I read Russell Page’s book from 1962, The Education of a Gardener, and found he had explained my passion for pruning.
Russell Page: “I was wandering around a garden trying to give it that life and sparkle which can only come from a sharp eye and a loving and constant attention to detail. I noticed that a twelve-foot magnolia soulangiana which I had planted years before in a paved angle near the house had grown out of its bounds, that its thick foliage was blocking the view, and that it looked altogether too solid. So I began to prune it, starting rather gingerly, with a twig here and there.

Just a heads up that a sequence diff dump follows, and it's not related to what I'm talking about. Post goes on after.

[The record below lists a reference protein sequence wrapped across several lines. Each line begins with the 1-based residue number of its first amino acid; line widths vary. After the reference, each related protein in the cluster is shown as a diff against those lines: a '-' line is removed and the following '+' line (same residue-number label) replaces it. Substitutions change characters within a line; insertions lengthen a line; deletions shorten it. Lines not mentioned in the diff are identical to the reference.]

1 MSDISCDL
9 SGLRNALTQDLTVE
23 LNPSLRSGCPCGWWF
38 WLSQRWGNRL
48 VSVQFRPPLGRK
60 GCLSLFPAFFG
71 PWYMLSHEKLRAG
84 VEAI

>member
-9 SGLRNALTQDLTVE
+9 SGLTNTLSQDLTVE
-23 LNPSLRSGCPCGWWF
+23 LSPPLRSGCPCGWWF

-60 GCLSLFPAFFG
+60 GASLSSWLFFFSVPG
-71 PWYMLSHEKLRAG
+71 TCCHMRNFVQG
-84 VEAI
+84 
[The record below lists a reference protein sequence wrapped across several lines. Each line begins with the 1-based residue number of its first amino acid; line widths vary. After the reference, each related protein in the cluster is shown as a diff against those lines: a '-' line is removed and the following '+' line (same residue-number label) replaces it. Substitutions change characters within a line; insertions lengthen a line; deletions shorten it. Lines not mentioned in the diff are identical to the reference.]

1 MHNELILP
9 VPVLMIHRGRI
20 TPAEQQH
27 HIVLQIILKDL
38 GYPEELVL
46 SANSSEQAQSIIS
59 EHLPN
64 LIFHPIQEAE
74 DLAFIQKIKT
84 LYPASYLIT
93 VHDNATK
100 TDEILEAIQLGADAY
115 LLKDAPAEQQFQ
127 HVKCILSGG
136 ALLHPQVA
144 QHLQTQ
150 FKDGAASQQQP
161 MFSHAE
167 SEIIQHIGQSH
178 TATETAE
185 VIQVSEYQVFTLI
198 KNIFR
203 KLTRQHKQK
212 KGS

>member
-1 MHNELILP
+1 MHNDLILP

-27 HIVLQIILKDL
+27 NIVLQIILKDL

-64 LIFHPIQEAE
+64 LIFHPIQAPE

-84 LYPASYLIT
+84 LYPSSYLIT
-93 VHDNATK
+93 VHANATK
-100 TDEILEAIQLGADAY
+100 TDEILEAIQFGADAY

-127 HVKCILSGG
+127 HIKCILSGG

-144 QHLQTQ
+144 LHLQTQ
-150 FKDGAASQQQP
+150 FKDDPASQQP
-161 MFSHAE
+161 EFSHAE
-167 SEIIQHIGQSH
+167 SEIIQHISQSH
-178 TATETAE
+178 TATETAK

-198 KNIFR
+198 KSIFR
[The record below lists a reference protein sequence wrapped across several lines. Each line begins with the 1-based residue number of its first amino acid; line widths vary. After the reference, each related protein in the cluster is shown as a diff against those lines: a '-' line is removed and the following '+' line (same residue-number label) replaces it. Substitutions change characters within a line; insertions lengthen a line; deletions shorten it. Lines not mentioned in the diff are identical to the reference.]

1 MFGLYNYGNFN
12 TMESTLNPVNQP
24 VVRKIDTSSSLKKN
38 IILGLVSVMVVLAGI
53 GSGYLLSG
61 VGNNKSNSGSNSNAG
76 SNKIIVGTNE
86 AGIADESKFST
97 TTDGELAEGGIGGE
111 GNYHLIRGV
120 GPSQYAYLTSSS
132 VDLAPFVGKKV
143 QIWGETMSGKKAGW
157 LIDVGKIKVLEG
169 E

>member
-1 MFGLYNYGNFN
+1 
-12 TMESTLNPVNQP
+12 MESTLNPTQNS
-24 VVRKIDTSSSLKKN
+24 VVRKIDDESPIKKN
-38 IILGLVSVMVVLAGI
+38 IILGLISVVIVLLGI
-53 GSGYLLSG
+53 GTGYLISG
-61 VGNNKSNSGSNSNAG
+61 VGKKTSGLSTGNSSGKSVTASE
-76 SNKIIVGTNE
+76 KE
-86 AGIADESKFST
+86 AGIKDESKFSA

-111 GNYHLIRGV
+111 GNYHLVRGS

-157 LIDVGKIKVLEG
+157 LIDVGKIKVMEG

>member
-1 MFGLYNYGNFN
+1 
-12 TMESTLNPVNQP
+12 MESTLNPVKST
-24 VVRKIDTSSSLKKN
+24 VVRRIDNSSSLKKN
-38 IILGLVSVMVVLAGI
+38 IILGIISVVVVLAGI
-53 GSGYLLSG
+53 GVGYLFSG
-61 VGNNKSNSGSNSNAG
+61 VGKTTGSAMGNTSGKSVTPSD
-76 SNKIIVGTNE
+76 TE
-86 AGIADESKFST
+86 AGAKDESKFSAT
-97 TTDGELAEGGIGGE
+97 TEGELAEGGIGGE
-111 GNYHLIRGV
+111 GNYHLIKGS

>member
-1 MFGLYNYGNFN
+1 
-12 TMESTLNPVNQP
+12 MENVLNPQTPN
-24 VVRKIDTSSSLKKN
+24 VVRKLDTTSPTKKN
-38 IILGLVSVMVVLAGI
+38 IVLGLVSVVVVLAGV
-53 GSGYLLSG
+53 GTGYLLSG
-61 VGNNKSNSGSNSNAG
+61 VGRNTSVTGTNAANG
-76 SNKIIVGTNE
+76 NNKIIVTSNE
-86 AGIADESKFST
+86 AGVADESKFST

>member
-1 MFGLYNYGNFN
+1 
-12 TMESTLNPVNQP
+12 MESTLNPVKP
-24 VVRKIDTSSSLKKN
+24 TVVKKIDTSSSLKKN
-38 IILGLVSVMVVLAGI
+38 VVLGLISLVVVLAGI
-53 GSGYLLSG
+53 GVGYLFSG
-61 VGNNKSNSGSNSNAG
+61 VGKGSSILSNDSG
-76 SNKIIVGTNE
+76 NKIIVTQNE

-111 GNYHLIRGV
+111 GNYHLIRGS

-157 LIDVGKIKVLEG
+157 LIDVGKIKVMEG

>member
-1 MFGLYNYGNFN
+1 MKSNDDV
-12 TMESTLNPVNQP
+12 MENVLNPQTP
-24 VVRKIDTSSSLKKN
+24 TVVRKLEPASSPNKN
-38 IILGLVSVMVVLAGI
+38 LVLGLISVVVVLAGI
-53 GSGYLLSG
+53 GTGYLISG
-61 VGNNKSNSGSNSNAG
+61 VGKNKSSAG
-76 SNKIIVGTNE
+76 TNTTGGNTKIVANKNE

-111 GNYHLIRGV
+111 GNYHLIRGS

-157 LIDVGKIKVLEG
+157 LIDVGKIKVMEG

“As I worked I realised that I was working with space, carving the empty air into volumes caught in the angles of branch crossing branch and held by leafy sprays: and that here in the circumference of a small tree lay the meaning of a whole relationship between art and nature.”